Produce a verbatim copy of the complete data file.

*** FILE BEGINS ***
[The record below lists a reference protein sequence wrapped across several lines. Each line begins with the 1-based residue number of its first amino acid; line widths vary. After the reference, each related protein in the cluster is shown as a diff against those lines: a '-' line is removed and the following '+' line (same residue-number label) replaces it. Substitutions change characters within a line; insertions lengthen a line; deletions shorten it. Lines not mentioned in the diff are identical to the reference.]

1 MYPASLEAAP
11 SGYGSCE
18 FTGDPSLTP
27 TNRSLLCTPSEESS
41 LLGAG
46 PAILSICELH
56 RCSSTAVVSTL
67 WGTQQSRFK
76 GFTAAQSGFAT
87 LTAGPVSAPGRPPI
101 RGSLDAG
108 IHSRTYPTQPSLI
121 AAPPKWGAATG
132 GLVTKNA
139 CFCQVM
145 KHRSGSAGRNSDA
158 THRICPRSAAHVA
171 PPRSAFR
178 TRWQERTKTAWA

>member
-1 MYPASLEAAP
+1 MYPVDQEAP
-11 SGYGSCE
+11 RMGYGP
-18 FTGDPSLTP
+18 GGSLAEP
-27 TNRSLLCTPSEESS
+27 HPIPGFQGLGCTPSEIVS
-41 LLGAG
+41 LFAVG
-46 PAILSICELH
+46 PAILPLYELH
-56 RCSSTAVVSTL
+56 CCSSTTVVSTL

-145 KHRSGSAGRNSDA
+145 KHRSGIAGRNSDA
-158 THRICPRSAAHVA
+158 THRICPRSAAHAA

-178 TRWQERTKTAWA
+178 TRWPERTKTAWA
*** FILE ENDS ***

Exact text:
[The record below lists a reference protein sequence wrapped across several lines. Each line begins with the 1-based residue number of its first amino acid; line widths vary. After the reference, each related protein in the cluster is shown as a diff against those lines: a '-' line is removed and the following '+' line (same residue-number label) replaces it. Substitutions change characters within a line; insertions lengthen a line; deletions shorten it. Lines not mentioned in the diff are identical to the reference.]

1 MYPASLEAAP
11 SGYGSCE
18 FTGDPSLTP
27 TNRSLLCTPSEESS
41 LLGAG
46 PAILSICELH
56 RCSSTAVVSTL
67 WGTQQSRFK
76 GFTAAQSGFAT
87 LTAGPVSAPGRPPI
101 RGSLDAG
108 IHSRTYPTQPSLI
121 AAPPKWGAATG
132 GLVTKNA
139 CFCQVM
145 KHRSGSAGRNSDA
158 THRICPRSAAHVA
171 PPRSAFR
178 TRWQERTKTAWA

>member
-1 MYPASLEAAP
+1 MYPVDQEAP
-11 SGYGSCE
+11 RMGYGP
-18 FTGDPSLTP
+18 GGSLAEP
-27 TNRSLLCTPSEESS
+27 HPIPGFQGLGCTPSEIVS
-41 LLGAG
+41 LFAVG
-46 PAILSICELH
+46 PAILPLYELH
-56 RCSSTAVVSTL
+56 CCSSTTVVSTL

-145 KHRSGSAGRNSDA
+145 KHRSGIAGRNSDA
-158 THRICPRSAAHVA
+158 THRICPRSAAHAA

-178 TRWQERTKTAWA
+178 TRWPERTKTAWA